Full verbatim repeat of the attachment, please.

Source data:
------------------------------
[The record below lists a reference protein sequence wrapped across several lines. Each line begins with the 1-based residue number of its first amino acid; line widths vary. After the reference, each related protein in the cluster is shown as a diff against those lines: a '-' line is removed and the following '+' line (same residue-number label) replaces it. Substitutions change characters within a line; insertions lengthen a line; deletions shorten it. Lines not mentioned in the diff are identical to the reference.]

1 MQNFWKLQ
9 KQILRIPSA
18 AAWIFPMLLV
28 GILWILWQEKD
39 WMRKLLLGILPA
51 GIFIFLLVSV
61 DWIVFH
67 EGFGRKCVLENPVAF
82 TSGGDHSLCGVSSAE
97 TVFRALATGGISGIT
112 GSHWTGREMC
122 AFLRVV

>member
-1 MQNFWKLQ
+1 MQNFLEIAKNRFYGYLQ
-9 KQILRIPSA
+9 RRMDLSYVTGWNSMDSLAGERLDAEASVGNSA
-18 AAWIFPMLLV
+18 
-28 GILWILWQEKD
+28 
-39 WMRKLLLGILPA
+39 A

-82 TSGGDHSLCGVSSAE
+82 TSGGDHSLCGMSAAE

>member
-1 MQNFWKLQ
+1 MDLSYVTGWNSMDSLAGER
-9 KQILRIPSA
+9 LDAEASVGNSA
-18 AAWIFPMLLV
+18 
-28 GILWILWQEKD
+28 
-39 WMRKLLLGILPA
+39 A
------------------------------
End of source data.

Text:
[The record below lists a reference protein sequence wrapped across several lines. Each line begins with the 1-based residue number of its first amino acid; line widths vary. After the reference, each related protein in the cluster is shown as a diff against those lines: a '-' line is removed and the following '+' line (same residue-number label) replaces it. Substitutions change characters within a line; insertions lengthen a line; deletions shorten it. Lines not mentioned in the diff are identical to the reference.]

1 MQNFWKLQ
9 KQILRIPSA
18 AAWIFPMLLV
28 GILWILWQEKD
39 WMRKLLLGILPA
51 GIFIFLLVSV
61 DWIVFH
67 EGFGRKCVLENPVAF
82 TSGGDHSLCGVSSAE
97 TVFRALATGGISGIT
112 GSHWTGREMC
122 AFLRVV

>member
-1 MQNFWKLQ
+1 MQNFLEIAKNRFYGYLQ
-9 KQILRIPSA
+9 RRMDLSYVTGWNSMDSLAGERLDAEASVGNSA
-18 AAWIFPMLLV
+18 
-28 GILWILWQEKD
+28 
-39 WMRKLLLGILPA
+39 A

-82 TSGGDHSLCGVSSAE
+82 TSGGDHSLCGMSAAE

>member
-1 MQNFWKLQ
+1 MDLSYVTGWNSMDSLAGER
-9 KQILRIPSA
+9 LDAEASVGNSA
-18 AAWIFPMLLV
+18 
-28 GILWILWQEKD
+28 
-39 WMRKLLLGILPA
+39 A